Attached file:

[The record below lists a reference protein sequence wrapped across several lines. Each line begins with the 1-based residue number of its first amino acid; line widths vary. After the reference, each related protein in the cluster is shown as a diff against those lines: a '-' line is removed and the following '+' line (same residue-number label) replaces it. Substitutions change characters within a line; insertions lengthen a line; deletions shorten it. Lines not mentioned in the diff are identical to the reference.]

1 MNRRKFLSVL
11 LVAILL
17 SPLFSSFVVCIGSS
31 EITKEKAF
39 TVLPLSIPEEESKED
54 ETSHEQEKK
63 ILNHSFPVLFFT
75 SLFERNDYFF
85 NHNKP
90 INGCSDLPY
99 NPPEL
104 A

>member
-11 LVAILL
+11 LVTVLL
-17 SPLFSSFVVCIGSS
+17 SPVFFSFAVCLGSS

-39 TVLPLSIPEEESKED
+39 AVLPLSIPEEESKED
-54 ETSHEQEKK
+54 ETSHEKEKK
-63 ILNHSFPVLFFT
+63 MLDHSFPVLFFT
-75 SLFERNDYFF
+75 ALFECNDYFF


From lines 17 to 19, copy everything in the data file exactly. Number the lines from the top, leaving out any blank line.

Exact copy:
-17 SPLFSSFVVCIGSS
+17 SPVFFSFAVCLGSS

-39 TVLPLSIPEEESKED